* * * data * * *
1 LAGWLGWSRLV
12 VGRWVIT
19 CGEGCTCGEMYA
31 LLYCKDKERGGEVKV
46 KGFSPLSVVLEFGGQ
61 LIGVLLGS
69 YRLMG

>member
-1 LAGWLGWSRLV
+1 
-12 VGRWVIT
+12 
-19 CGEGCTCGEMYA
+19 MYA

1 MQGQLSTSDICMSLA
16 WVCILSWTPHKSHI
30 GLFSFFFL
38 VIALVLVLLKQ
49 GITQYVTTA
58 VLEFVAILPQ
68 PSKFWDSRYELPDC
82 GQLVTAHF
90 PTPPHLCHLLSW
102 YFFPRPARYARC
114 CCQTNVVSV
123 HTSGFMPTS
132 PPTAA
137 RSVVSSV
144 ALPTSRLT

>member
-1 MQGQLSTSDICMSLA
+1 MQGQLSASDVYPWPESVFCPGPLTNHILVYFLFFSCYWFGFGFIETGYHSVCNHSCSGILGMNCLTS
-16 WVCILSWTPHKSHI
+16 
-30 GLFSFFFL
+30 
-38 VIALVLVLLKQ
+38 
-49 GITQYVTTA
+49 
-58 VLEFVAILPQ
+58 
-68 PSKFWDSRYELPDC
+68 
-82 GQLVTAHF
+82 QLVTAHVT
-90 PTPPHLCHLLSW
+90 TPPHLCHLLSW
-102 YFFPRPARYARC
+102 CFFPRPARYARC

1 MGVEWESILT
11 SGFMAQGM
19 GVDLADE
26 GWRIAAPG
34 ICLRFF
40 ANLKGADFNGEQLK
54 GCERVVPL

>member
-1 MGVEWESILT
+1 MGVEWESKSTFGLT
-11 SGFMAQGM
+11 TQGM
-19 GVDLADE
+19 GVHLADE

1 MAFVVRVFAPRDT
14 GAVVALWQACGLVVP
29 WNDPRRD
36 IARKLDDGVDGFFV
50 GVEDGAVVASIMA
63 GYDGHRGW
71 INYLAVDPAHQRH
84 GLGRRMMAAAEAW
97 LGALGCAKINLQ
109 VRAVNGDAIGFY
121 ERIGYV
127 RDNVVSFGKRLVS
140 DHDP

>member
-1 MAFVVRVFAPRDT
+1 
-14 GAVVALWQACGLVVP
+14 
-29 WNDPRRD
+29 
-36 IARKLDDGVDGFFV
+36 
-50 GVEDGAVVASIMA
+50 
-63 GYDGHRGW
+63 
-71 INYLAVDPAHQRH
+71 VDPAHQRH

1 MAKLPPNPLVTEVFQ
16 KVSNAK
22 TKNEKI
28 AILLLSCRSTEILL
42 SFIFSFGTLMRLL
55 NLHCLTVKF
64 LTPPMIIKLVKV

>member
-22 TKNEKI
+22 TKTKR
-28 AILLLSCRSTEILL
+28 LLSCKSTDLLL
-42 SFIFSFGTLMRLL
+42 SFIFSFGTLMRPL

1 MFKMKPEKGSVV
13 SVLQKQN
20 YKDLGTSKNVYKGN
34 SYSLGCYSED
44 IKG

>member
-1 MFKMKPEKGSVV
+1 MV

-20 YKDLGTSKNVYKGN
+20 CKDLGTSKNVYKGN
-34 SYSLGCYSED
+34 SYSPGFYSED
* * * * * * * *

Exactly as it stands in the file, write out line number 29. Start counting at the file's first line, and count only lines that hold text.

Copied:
144 ALPTSRLT